Ó Ríordáin to prioritise gender pay gap laws
Dublin Bay North TD Aodhán Ó Ríordáin has said he will fast-track legislation to compel employers to reveal details their organisation’s gender pay gap if he is elected as Labour Party leader next month.
Speaking on International Women’s Day (Sunday 8th March), the Labour leadership contender said too little had been achieved on gender pay equality since equal pay legislation was introduced over 40 years ago. He accused Fine Gael of effectively blocking legislation on gender pay gap reporting in the last Dáil.
Deputy Ó Ríordáin said: “It’s more than 40 years since equal-pay legislation was introduced in Ireland. That was a massive breakthrough, but, four decades later, progress has stalled. Teenage girls who entered the workforce when equal pay was first etched into law are now drawing their pensions. Another International Women’s Day has passed, but women here still earn 14% less than their male counterparts on average. This is the equivalent of compelling women to work two months a year for free.”
Labour and other campaigners say that gender pay gap reporting would help drive down the gender pay gap by shining a spotlight on gender-based pay inequalities and enabling companies to address and remedy them. The measure has won widespread support, including from employers.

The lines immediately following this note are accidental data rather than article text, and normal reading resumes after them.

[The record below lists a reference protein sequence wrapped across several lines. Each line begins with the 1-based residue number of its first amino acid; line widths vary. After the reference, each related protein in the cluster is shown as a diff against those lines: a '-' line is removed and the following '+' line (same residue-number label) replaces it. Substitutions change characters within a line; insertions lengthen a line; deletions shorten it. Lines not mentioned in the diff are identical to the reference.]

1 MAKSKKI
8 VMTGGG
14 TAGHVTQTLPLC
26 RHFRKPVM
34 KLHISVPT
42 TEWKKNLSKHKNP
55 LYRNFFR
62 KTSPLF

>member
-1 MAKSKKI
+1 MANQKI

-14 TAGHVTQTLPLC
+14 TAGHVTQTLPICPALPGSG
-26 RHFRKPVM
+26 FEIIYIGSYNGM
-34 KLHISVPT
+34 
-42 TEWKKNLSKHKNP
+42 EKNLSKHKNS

In 2017, Labour’s Senator Ivana Bacik introduced the Gender Pay Gap Information Bill, which would have required medium and large companies to publish details of the difference in the average pay of their male and female staff.Although the Government accepted the Bill up to its second stage, it later withdrew support and introduced its own legislation, causing delay which effectively killed the initiative.
“If I am elected leader, I will support the legislation that Ivana Bacik put down, and win cross-party support for its early enactment,” said Ó Ríordáin.
New Central Statistics Office (CSO) figures, published last month, showed that the average gender pay gap in Ireland had risen to 14.4%. This compares to a significantly lower gap of below 12.6% during the recession.
The CSO says the gap is wider for older workers, with younger women who recently entered the workforce experiencing a gap of just 3%. This jumps to 15% for the 35-44 age group, which represents most young mothers, and stays high for those aged over 45. This is largely due to the fact that women are far more likely than men to take time out of the workforce to care for children, which stalls their earnings and has a long-term impact on their pay, promotion and pension prospects.
Gender pay gap legislation is among a raft of women’s equality policies that Ó Ríordáin backed in a message to Labour Women last Friday (6th March). These includedmeasures to tackle gender-based violence, improved gender balance on company boards, and support local authority action on period poverty.
He also outlined a range of measures to improve gender balance in the Labour Party, including a pledge to seek party support for the reestablishment of Labour’s deputy leader position on the basis that it must be filled by a woman if the party leader is a man.
Further information: Bernard Harbor – 087-230-1262